But what about Sparta? Continue reading “Mystras, Hidden Gem of Greece”
Those that lived in the dark woods and mountains to the north of the Danube had long remained on the edge of autonomy. The Romans had defeated the ancient Dacians of today’s Romania in 106 AD, but the new Roman province of Dacia only incorporated part of these lands. As Germanic tribes swept into this region in the 3rd century, the Romans pulled out. Local rule persisted for centuries, with semi-regular foreign incursions, until the Danubian Principalities, Moldavia to the north and Wallachia to the south, became independent in the mid-14th century.
It was in the 15th century, however, that these two principalities began their unique relationship with the Ottoman Empire that defined the two principalities for nearly four centuries and left its mark on the region, culture, and people. Continue reading “The Danubian Principalities: National Memory from the Ottoman Era”
Greeks and Armenians have often had connected experiences over the centuries. They lived as neighbors since pre-Roman times, Armenians were a prominent minority in the majority Greek Byzantine Empire, and both were subjects of the Ottoman Empire.
But they also shared the most tragic of experiences: genocide. In 2014, the Greek Parliament passed law 4285/2014, which outlawed the denial of not only the Holocaust, but also the Greek (1913-1922) and Armenian Genocides (1915-1922) in the Ottoman Empire. This law not only presents a strong stance against genocide deniers, but also shows the solidarity of the Greeks and Armenians in the face of lack of recognition and continued Turkish denial. Continue reading “Genocide: The Cursed and Unrecognized Legacy of Armenians and Greeks”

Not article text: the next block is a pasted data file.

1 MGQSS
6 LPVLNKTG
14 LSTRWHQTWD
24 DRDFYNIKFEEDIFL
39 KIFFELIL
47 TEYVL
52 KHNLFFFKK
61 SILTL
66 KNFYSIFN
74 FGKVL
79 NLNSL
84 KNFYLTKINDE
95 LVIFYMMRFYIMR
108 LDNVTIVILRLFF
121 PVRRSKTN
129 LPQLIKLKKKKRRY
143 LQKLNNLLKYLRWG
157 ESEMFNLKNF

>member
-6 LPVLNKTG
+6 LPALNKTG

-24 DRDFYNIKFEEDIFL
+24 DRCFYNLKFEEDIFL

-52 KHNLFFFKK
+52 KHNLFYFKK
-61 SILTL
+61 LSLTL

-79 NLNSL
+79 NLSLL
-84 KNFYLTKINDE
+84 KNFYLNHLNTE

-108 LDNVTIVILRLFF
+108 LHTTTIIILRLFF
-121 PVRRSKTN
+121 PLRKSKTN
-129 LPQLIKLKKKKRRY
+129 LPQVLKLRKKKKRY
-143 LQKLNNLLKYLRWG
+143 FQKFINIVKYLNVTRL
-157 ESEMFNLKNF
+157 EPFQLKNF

The number of migrants worldwide is at a high point: 244 million in 2015, over 40% more migrants than in 2000. While some of the migrants move by choice, a substantial number are not so lucky. The UN Refugee Agency (UNHCR) calculated that 65.3 million were forcibly displaced “as a result of persecution, conflict, generalized violence, or human rights violations,” the highest number since the end of World War II. And this number is on the rise: 12.4 million people were newly displaced in 2015. Of the 65.3 million, 21.3 million were considered refugees. Continue reading “The Global Migrant Crisis and the Impact of Syria”
Macedonia established a new government a few weeks ago after several months of political deadlock. Zoran Zaev, the new prime minister, is seen as a potential hero that can save Macedonia from its recent bouts of political turmoil. But not only is Macedonia excited; Greece has been quick to open talks with its northern neighbor. Talks between the Macedonian foreign minister and his Greek counterpart in Athens are supposed to be the start to solving the poisonous issue in Macedonian-Greek relations: Macedonia’s name. Macedonia may be willing to change its name, after more than 20 years of disputes with Greece, said Nikola Dimitrov, Macedonia’s foreign minister. Continue reading “Macedonia: What’s in a Name?”